Because she didn’t want to go shopping, she decided to go to the park instead. While strolling along a path, she discovered a hidden garden. Inside the garden, while squirrels chattered at her, she rolled delightedly in the grass.

    Comments (-1)
  • 2015 Brains and Electronics Information

    Posted by Andrew Milton at 11/5/2015

    Here are the results of our "Brains on Electronics" Work, including the results of a series of Attention Tests and the results of a Survey on Personal Electronic Usage.  (I'm still collecting--in a separate survey-- Parent Views of these issues.)  

    Is there a disconnection between student views/assumptions about the effects electronics have on their work and their actual performance?

    First, are the results of the Brains on Electronics Attention Test that 103 8th graders took.   Much like last year, the “distracted” scores (increasing electronic/digital activities added to the process) tend toward being lower than the baseline.  But, like last year, the scores improved substantially following the mindfulness exercise (1 minute of intentional calm focus). 

    Two Baseline tests were administered prior to the various distraction tests.  Each “distracted” test was administered twice, except for a couple of instances where only one was taken, for the sake of time.  In total, at least 6 rounds of “distracted” tests were taken by every student.

    With iPods --Students were allowed to listen to their iPods.  In iPods plus—students had iPods and ‘encouraging’ text messages popped on to the screen periodically.  In iPods extra—same as iPods plus, except it was ‘discouraging’ text messages. iPods plus video—students had iPods, plus a video, with sound—played on the board at the front of the room; text messages connected to the video popped up periodically.

    The test consists of waiting for a prompt that tells you what to watch for on the next screen.  When the next screen comes up, tester must click a box to identify a certain characteristic about the item prompted for in the previous screen.  Tests consisted of 20 items each.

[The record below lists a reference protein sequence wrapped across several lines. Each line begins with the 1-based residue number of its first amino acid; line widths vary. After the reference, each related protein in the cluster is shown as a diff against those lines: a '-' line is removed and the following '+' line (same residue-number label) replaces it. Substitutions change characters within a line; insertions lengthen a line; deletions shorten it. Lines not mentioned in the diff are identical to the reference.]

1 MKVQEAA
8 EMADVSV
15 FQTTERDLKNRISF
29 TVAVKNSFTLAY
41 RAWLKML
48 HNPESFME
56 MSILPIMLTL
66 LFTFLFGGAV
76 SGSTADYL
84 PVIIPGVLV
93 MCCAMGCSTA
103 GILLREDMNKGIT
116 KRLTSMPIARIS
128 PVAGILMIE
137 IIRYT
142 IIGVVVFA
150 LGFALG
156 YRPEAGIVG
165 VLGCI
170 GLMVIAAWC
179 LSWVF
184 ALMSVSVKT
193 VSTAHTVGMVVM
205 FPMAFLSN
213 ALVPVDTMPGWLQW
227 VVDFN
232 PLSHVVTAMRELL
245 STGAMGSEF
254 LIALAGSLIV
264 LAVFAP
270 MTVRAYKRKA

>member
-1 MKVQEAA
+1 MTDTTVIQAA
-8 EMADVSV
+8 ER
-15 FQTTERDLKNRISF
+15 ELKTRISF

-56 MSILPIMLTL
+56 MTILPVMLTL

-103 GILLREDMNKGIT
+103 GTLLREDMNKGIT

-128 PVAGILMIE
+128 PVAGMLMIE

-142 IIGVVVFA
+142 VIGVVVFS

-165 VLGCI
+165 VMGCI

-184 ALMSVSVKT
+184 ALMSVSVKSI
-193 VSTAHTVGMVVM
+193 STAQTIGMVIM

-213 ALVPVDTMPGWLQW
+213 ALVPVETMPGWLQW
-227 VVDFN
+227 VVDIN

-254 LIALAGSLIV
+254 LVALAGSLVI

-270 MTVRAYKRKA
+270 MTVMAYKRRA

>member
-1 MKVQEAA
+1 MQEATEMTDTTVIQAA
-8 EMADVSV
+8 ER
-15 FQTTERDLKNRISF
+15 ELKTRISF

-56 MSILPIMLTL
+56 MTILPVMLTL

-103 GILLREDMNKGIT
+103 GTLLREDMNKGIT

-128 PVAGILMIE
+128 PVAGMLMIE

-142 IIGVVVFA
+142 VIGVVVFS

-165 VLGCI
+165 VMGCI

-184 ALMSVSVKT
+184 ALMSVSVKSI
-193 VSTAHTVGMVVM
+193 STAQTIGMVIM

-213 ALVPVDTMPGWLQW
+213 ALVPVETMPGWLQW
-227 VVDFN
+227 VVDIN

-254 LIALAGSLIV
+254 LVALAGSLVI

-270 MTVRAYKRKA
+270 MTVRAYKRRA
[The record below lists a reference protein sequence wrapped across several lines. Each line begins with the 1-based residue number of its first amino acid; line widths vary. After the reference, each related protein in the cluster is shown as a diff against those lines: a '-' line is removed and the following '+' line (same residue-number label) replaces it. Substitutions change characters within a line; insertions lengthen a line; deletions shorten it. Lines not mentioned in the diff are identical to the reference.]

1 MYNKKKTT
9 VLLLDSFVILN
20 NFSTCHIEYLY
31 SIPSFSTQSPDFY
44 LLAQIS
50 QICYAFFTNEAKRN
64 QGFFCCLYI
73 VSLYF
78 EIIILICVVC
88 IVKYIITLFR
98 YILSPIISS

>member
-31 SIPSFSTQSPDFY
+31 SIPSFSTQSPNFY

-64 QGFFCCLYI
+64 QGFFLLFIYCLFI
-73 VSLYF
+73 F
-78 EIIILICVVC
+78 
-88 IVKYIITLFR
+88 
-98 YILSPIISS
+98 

All scores reported here are averages for the whole group of testers.  “Score” is determined by a combination of “Time” (in seconds) and “Correct.”

    I have not done a test of statistical significance comparing all the Baselines, Distracteds and Relaxation scores, but I did run a t-test of significance for Period 2’s BEST DISTRACTED and the AFTER RELAXATION score (in other words, the pair of scores LEAST LIKELY to have a statistically significant difference), and that difference was significant to the .05 level.  Given that the spread between those two scores is about the same as the spread for all the other class’ BEST DISTRACTED and AFTER RELAXATION scores, I suspect the same significance will show up.

    I selected the best Baseline (without electronics or distractions) score—out of 2, and the best of each distracted score (out of 2), as well as the “Relaxation” score. 

     

    Period 2

     

    Initial Baseline

    With iPods

    Ipods plus

    iPods extra

    iPods plus video

    After Relaxation

    Correct

    18

    18

    18

    17

    18